In our world, “intrusions into a person’s seclusion or private affairs” might describe someone’s hacking into your computer system. Consider the case of Patrick Connolly, a U.S. military contractor accused of victimizing more than 4,000 teenagers by breaking into their computers and threatening to make their pictures and videos public unless they sent him sexually explicit photos and videos of themselves. You can also be intruded upon in many lesser ways: when companies force advertisements onto your screen, for example, or make pop-ups appear that you need to close. It’s intrusive for a telemarketer to call you during dinner. That’s why programs that block Internet advertisements and the federal government’s “do not call” list are both rightly seen as privacy-protecting measures.
The desire to prevent the disclosure of embarrassing private facts, meanwhile, is one of the driving forces behind the privacy regulations of the Health Insurance Portability and Accountability Act (HIPAA). Because of this law and the regulations deriving from it, a health-care provider cannot disclose information in your medical records unless you give explicit permission. Another law, the Video Privacy Protection Act of 1988, makes it illegal for Netflix to disclose the movies you rent.
“False light” is a problem we still don’t know how to address online. It’s all too easy on today’s Internet to attack a person’s reputation with anonymously posted false statements. And even though free-speech advocates invariably say that the antidote to bad speech is more speech, experience has shown that this remedy is less effective in the age of Google. For example, two years ago AutoAdmit, an online message board for law students and lawyers, was sued by two female Yale Law students who said they’d been unable to obtain summer associate positions because vile and malicious sexual comments about them appeared whenever someone searched for their names.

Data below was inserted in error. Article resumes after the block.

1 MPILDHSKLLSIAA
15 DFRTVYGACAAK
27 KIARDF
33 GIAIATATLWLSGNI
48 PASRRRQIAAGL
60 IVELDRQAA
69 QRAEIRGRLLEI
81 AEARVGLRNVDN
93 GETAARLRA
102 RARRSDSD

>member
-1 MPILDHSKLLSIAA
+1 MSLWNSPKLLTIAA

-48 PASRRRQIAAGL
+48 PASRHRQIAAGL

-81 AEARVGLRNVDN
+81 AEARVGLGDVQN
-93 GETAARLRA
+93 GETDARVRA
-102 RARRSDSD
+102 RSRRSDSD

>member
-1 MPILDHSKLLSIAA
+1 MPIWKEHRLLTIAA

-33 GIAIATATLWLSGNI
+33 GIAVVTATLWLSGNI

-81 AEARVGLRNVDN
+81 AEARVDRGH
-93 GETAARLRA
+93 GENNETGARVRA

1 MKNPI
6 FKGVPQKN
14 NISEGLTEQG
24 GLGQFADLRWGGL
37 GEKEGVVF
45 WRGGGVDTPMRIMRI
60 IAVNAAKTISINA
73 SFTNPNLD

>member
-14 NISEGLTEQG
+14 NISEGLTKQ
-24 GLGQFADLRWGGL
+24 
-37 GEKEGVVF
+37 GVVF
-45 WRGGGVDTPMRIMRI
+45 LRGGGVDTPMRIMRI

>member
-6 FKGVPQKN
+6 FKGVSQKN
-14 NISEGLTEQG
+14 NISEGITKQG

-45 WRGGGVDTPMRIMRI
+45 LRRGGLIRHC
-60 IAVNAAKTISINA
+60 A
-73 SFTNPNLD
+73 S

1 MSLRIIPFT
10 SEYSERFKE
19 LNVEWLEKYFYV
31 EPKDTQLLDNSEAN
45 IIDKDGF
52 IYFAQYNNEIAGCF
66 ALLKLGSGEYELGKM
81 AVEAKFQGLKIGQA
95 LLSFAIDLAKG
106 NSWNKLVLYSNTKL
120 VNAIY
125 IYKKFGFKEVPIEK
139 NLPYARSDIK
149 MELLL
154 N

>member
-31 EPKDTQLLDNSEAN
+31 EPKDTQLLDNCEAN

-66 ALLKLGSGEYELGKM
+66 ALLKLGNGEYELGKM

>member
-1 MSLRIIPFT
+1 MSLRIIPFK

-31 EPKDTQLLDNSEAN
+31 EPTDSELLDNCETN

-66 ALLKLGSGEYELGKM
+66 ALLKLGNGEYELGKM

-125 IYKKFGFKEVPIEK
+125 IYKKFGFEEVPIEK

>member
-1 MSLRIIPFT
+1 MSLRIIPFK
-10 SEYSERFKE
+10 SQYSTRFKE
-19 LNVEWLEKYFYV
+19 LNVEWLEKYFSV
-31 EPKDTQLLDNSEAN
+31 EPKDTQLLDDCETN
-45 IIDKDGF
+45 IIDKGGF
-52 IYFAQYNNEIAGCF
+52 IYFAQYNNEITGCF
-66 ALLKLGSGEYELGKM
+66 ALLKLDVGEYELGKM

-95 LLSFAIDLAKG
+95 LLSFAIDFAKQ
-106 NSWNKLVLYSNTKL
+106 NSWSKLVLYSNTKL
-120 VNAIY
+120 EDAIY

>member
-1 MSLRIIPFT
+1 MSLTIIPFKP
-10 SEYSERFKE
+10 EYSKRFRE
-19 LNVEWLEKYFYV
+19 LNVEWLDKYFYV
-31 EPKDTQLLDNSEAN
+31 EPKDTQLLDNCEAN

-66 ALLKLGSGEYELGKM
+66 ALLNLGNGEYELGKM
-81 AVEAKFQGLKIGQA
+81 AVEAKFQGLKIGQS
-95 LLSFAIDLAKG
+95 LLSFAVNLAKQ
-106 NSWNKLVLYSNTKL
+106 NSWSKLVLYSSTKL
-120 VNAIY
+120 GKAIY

Using a name or likeness without permission is at the heart of most “sexting” cases that reach the newspapers. Journalists often focus on the fact that teens are willingly sending sexy or downright pornographic photos of themselves to their boyfriends or girlfriends. But the real damage happens when a recipient forwards one of these photos to friends. That is, the damage is caused by the appropriation, not the receipt.
The fact that a dusty Harvard Law Review article corresponds so closely with the online privacy problems we face today suggests that even though technology is a driving factor in these privacy invasions, it’s not the root source. The source is what sits in front of the computer’s screen, not behind it.
For another example, consider electronic surveillance. Although e-mail and telephones give the appearance of privacy, sensitive electronic communications have always been an attractive target. Wiretapping was employed by both sides during the Civil War, prompting some states to pass laws against it. But it was the invention of the microphone and the telephone that brought the possibility of electronic surveillance into the homes of ordinary Americans. This shifted the action in U.S. privacy law from information to communication.
In 1928, in a case called Olmstead v. United States, the Supreme Court heard the appeal of a Seattle bootlegger whose phones had been tapped by federal agents. The agents had not trespassed or broken any laws to install the wiretaps, but they didn’t have a search warrant either, as would have been required for a physical search of Roy Olmstead’s property.
Brandeis, who had been appointed to the court by Woodrow Wilson in 1916, was appalled. “Whenever a telephone line is tapped, the privacy of the persons at both ends of the line is invaded, and all conversations between them upon any subject, and although proper, confidential and privileged, may be overheard,” he wrote in his opinion. Alas, it was a dissent. By a 5-4 majority, the court found in favor of the government: search warrants were not required for eavesdropping on electronic communications, because “there was no searching.” Olmstead went to prison, federal agents got the right to wiretap without a warrant, and that’s how the law stood for another 39 years, until the case was overturned by a more liberal court in 1967.
It’s comforting to know that U.S. law eventually gets things right with respect to privacy–that is the power of our republic, after all. But it’s also troubling how long it sometimes takes. A lot of injustice can happen while we wait for the law to accommodate advances in technology.
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